Above: One of the VMFA-211 F-35Bs involved in the variant’s combat debut, on the flight deck of USS ‘Essex’ in the Gulf of Aden on September 22. The jet is named in honour of Lt Col Christopher Raible, the VMFA-211 commander killed in a Taliban attack on Camp Bastion in September 2012. US Navy/Mass Communication Specialist 3rd Class Matthew Freeman
THE US Marine Corps employed its F-35B in combat for the first time during a September 27 air strike over Afghanistan’s Kandahar Province in support of Operation Freedom’s Sentinel. Officials announced that a Lightning II from the US Navy amphibious assault ship USS Essex (LHD 2) conducted an air strike in support of ground clearance operations, and the strike was deemed successful by the ground force commander. At least two F-35Bs made a stopover in Kandahar Airfield after the air strike before returning to the ship. Col Chandler Nelms, 13th Marine Expeditionary Unit (MEU) commanding officer, said: “The opportunity for us to be the first navy, Marine
Corps team to employ the F-35B in support of manoeuvre forces on the ground demonstrates one aspect of the capabilities this platform brings to the region, our allies, and our partners.” The F-35B first entered the US Central Command (CENTCOM) area of responsibility earlier the same month. The Lightning IIs deployed to the Middle East as part of the Essex Amphibious Ready Group (ARG). The 13th MEU is the first combat-deployed MEU to utilise the aircraft. Its Lightning IIs are provided by Marine Fighter Attack Squadron (VMFA) 211 ‘Wake Island Avengers’. The first F-35B ARG/ MEU deployment was in February with the Wasp ARG and the Japanbased 31st MEU.
MH-139 selected to replace USAF ‘Hueys’ THE US Air Force has announced Boeing’s MH-139 as the winner of the UH-1N ‘Huey’ replacement helicopter competition, awarding a firm-fixed-price contract ultimately worth $2.38bn. The service had expected to pay around $4.1bn for the rotorcraft, which will provide security for intercontinental ballistic missiles (ICBMs) and nuclear deterrence operations. On September 24 the service awarded an initial
$375m for four helicopters and the integration of nondevelopmental items. First launched in 2007, the programme has been repeatedly delayed and prompted a pre-award protest from rival bidder Lockheed Martin/Sikorsky. “Strong competition drove down costs for the programme, resulting in $1.7 billion in savings to the taxpayer,” Air Force Secretary Heather Wilson said in a statement. Boeing’s MH-139 – a militarised variant of the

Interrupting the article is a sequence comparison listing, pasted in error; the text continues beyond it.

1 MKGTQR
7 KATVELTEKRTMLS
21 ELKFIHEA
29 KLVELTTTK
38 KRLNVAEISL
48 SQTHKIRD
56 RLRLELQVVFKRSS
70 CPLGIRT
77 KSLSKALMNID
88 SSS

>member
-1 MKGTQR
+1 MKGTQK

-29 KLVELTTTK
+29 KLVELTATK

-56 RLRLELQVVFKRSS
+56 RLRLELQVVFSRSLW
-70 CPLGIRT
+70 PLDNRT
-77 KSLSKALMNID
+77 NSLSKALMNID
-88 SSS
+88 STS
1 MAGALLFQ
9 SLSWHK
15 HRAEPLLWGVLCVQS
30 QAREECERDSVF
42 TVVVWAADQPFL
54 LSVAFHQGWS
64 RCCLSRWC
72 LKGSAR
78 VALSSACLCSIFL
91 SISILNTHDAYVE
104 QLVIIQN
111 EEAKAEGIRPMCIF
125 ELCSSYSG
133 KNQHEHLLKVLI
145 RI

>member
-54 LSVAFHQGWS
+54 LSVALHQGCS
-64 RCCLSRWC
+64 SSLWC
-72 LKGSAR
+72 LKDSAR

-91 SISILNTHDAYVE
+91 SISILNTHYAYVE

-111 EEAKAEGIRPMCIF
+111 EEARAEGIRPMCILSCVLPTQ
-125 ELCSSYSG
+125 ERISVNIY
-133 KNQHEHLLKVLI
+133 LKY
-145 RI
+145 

Leonardo AW139 utility helicopter – was up against the Lockheed Martin/Sikorsky HH-60U and Sierra Nevada’s proposed Sierra Force, a UH-60L derivative based on reworked UH-60As. The total cost will include all options, covering the acquisition of up to 84 MH-139 helicopters, along with training devices and support equipment. The USAF expects the first operational helicopter to be delivered in Fiscal Year 2021.
Above: The MH-139 is derived from the Leonardo AW139 and will be assembled at the company’s northeast Philadelphia plant, with Boeing integrating military-specific components at its facility south of that city. Fred Troilo/Boeing
USAF: “We need 386 operational squadrons”
AIR FORCE Secretary Heather Wilson has announced an aspiration to increase USAF operational squadron numbers from the current 312 to 386 by 2030. The plan is the result of an in-depth analysis to meet the demands of the National Defense Strategy. This document identifies the re-emergence of longterm, strategic competition with China and Russia. Wilson said the analysis of the 386 squadrons needed to support this strategy is based on estimates of the expected threat by 2025 to 2030. In comparison, at the end of the Cold War, the USAF had 401 operational squadrons. According to the Heritage Foundation, to equip a force of 386 squadrons, the USAF will need 182 fighters, 60 bombers, 210 tankers and 15 airlifters over the next decade.
#368 NOVEMBER 2018 // 7
Typhoon FGR4s manned by No II(AC) Squadron arrived at Thumrait from October 1. Crown Copyright
Hawker Hunter Aviation receives Hunter T72 A NEW addition to the Hawker Hunter Aviation (HHA) fleet is two-seat Hunter T72 PP-XHH, acquired from Brazilian manufacturer Embraer, which had operated it as a chase plane. After being dismantled, it was shipped to the UK by Redcliffe International (Shipping) Ltd. Its precise delivery date is unconfirmed, but it had arrived by September 4, when it was noted in the HHA hangar at RAF Scampton, Lincolnshire. The veteran aircraft was originally built for the RAF as single-seat Hunter F4 XE702 and first flew on August 26, 1955, before being delivered on October 7, 1955. After retirement, on July 12, 1963, it became 7788M, a ground instructional airframe with No 1 School of Technical Training at RAF Halton, Buckinghamshire. Sold to Hawker Aircraft in January 1972 as G-9397, it was converted to a twin-seat T72 and joined the Fuerza Aérea de Chile (FACh, Chilean Air Force) on February 15, 1974, as J-736. After being retired by the FACh in 1995, following a period of storage it was sold to Embraer in 2001 and based at São José dos Campos. Dave Allport
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RAF Typhoons in Oman TYPHOON FGR4s from No II (Army Co-operation) Squadron at RAF Lossiemouth, Scotland, deployed to Thumrait air base in southern Oman to take part in Exercise Saif Sareea (Swift Sword) 3, as part of 140 Expeditionary Air Wing (EAW). The first four Typhoons arrived in Oman on October 1 after an overnight
stop in Athens and were followed by four more jets the next day. An E-3D Sentry AEW1 from No 8 Squadron at RAF Waddington, Lincolnshire, also took part in the manoeuvres. The Typhoons flew alongside the Royal Air Force of Oman’s F-16s in what the UK Ministry of Defence described as